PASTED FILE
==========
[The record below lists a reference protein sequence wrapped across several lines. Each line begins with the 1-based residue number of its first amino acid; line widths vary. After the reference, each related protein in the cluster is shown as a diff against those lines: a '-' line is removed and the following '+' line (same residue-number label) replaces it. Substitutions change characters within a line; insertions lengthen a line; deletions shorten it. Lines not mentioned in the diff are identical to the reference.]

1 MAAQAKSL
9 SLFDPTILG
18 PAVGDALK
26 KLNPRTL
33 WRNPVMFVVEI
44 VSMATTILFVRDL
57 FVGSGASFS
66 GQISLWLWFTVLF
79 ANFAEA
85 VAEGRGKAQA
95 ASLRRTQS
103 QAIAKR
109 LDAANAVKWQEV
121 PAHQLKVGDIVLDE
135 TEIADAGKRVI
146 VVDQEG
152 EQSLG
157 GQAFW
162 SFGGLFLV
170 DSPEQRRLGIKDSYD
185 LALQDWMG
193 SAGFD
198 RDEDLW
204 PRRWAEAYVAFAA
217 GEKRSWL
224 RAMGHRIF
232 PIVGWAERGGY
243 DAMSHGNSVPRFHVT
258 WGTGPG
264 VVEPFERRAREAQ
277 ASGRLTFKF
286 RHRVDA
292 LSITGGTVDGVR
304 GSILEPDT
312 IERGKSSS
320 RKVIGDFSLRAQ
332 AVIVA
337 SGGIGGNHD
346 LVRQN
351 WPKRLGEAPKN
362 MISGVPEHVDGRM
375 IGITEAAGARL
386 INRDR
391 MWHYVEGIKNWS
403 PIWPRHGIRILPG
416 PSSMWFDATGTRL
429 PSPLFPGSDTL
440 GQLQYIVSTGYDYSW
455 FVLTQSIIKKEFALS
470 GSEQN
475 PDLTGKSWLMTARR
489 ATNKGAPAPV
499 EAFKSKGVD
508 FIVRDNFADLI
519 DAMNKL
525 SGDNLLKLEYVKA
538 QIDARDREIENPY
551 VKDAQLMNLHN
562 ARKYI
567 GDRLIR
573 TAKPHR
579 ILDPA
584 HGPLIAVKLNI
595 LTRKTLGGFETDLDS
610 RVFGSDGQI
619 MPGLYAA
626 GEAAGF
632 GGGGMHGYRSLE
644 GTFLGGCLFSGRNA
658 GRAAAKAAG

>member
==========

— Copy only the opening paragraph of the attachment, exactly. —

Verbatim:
[The record below lists a reference protein sequence wrapped across several lines. Each line begins with the 1-based residue number of its first amino acid; line widths vary. After the reference, each related protein in the cluster is shown as a diff against those lines: a '-' line is removed and the following '+' line (same residue-number label) replaces it. Substitutions change characters within a line; insertions lengthen a line; deletions shorten it. Lines not mentioned in the diff are identical to the reference.]